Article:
Talk to the Veterans Crisis Line now
U.S. flag
An official website of the United States government

VA Health Systems Research

Go to the VA ORD website
Go to the QUERI website

HSR&D Citation Abstract

Search | Search by Center | Search by Source | Keywords in Title

Effect of a patient activation intervention on hypertension medication optimization: results from a randomized clinical trial.

Howren MB, Steinman MA, Carter B, Vander Weg MW, Kaboli PJ. Effect of a patient activation intervention on hypertension medication optimization: results from a randomized clinical trial. The American journal of managed care. 2020 Sep 1; 26(9):382-387.

Dimensions for VA is a web-based tool available to VA staff that enables detailed searches of published research and research projects.

If you have VA-Intranet access, click here for more information

VA staff not currently on the VA network can access Dimensions by registering for an account using their VA email address.
   Search Dimensions for VA for this citation
* Don't have VA-internal network access or a VA email address? Try searching the free-to-the-public version of Dimensions


OBJECTIVES: To examine the effect of a patient activation intervention with financial incentives to promote switching to a thiazide in patients with controlled hypertension using calcium channel blockers (CCBs). STUDY DESIGN: The Veterans Affairs Project to Implement Diuretics, a randomized clinical trial, was conducted at 13 Veterans Affairs primary care clinics. METHODS: Patients (n = 236) with hypertension previously controlled using CCBs were randomized to a control group (n = 90) or 1 of 3 intervention groups designed to activate patients to talk with their primary care providers about switching to thiazides: Group A (n = 53) received an activation letter, group B (n = 42) received a letter plus a financial incentive to discuss switching from a CCB to a thiazide, and group C (n = 51) received a letter, a financial incentive, and a telephone call encouraging patients to speak with their primary care providers. The primary outcome was thiazide prescribing at the index visit. RESULTS: At the index visit, the rate of switching to a thiazide was 1.1% in the control group and 9.4% (group A), 26.2% (group B), and 31.4% (group C) for the intervention groups (P < .0001). In adjusted analysis, patients randomized to group C were significantly more likely to switch from a CCB to thiazide at the index visit (odds ratio, 4.14; 95% CI, 1.45-11.84; P < .01). CONCLUSIONS: This low-cost, low-intensity patient activation intervention resulted in increased rates of switching to a thiazide in those whose hypertension was controlled using another medication, suggesting that such interventions may be used to overcome medication optimization challenges, including clinical inertia.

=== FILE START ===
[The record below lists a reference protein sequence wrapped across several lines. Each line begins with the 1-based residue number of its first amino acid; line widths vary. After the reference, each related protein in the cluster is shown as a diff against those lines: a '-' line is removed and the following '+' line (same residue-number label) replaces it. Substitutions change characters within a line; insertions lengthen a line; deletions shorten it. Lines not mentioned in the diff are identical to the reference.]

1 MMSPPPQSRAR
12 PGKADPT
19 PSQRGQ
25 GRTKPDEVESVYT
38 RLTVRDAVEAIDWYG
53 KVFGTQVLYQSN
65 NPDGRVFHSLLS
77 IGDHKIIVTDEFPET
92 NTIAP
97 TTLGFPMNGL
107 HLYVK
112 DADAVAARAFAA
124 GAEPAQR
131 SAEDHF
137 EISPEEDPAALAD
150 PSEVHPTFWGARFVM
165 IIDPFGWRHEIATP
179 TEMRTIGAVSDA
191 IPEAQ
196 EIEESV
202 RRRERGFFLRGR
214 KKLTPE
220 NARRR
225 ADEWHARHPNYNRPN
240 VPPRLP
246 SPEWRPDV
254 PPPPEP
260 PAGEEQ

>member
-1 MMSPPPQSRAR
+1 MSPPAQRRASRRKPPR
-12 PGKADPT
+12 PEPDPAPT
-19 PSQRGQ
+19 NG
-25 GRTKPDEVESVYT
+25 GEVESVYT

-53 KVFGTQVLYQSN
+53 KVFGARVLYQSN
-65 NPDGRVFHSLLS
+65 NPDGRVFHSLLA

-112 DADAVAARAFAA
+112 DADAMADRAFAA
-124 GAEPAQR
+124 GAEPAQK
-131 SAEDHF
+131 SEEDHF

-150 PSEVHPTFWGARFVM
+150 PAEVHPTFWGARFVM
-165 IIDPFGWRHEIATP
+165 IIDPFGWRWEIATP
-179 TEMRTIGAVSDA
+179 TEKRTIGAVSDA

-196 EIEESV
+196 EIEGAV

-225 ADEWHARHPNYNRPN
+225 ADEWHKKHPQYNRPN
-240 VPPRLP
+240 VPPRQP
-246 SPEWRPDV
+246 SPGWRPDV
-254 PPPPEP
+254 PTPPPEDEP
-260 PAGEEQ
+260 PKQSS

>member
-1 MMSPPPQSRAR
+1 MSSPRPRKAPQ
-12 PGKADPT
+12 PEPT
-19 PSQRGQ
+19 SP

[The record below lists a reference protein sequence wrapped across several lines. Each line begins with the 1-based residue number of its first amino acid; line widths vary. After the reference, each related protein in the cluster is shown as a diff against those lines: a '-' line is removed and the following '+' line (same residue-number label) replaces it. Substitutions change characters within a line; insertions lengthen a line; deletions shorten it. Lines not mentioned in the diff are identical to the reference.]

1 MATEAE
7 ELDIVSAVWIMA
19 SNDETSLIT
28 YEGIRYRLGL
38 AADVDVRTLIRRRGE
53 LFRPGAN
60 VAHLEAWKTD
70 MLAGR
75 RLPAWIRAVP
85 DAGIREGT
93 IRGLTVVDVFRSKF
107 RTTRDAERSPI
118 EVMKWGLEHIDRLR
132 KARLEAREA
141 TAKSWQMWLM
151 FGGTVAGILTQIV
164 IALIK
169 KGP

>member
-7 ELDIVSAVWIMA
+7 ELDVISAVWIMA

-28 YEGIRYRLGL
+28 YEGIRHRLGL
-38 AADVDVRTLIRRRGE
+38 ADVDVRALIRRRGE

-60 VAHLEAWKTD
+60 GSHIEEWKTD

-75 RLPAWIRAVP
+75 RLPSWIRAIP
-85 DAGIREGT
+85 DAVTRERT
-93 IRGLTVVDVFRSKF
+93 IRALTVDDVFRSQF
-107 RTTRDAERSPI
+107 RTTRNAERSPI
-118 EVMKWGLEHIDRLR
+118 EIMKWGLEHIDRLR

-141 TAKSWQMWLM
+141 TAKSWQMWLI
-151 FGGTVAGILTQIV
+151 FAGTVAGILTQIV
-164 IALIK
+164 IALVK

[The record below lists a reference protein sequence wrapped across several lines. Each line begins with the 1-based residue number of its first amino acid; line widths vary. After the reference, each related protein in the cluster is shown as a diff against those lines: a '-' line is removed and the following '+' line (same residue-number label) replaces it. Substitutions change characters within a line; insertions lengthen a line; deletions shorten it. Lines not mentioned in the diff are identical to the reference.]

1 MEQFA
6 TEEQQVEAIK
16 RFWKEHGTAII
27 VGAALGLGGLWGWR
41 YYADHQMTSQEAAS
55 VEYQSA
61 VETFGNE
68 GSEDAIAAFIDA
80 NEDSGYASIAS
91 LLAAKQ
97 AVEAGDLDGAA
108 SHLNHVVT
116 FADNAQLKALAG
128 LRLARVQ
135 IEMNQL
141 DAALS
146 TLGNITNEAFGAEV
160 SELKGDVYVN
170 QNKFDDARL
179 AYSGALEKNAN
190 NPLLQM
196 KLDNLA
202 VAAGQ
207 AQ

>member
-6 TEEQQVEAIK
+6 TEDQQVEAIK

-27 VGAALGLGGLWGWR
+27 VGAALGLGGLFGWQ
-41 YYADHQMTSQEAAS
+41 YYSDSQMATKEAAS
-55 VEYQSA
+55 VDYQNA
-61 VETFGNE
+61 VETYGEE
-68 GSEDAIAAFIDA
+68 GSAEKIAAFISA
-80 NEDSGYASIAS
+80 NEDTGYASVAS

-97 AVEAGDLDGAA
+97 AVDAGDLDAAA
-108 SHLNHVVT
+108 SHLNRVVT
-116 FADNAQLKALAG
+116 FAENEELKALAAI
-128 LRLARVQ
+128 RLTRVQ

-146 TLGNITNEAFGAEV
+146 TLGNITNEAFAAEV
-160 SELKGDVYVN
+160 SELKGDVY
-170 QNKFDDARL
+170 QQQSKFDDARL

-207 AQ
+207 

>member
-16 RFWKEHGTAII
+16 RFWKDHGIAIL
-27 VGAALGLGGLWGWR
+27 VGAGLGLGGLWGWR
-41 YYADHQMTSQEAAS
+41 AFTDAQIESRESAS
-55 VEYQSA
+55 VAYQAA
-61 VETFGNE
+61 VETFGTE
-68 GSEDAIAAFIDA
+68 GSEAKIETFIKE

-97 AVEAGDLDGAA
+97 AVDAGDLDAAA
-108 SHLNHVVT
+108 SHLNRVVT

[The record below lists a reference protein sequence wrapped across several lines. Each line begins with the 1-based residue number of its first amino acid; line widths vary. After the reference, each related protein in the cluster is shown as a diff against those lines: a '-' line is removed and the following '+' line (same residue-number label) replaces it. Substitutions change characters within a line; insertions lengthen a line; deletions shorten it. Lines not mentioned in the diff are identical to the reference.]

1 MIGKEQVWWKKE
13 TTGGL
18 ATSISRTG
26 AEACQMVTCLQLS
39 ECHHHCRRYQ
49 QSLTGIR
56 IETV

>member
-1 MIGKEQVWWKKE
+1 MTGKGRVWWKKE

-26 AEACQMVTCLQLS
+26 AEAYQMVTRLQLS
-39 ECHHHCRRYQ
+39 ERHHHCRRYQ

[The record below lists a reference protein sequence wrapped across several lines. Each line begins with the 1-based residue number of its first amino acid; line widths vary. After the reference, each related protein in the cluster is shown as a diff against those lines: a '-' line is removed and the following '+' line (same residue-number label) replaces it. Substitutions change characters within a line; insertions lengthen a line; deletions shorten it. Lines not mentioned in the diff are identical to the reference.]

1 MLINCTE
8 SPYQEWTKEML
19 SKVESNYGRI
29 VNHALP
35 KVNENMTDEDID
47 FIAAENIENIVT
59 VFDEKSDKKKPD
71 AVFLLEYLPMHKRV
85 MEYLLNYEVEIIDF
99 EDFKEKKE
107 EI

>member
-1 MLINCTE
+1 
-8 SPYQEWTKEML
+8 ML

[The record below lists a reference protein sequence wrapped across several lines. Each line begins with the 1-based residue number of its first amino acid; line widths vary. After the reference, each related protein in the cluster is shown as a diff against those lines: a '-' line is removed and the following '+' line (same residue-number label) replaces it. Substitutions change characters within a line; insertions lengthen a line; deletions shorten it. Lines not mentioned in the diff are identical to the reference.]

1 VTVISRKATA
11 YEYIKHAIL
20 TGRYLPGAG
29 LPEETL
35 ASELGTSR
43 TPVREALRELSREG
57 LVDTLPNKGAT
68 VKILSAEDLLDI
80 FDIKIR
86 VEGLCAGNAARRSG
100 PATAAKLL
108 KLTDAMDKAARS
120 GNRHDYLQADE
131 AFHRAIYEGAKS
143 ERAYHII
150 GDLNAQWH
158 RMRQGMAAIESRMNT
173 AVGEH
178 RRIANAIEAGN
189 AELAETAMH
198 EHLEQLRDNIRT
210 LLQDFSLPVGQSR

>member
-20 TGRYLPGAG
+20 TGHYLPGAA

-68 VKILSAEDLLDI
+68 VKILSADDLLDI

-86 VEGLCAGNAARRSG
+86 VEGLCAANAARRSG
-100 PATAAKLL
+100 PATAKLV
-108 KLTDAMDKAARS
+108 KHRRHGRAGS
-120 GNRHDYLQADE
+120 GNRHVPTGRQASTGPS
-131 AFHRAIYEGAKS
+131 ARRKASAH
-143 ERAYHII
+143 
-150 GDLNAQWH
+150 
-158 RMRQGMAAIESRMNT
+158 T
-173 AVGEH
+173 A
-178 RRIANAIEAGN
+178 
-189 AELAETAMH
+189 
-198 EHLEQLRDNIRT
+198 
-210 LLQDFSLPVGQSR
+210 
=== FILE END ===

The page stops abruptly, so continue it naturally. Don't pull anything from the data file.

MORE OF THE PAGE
Questions about the HSR website? Email the Web Team

Any health information on this website is strictly for informational purposes and is not intended as medical advice. It should not be used to diagnose or treat any condition.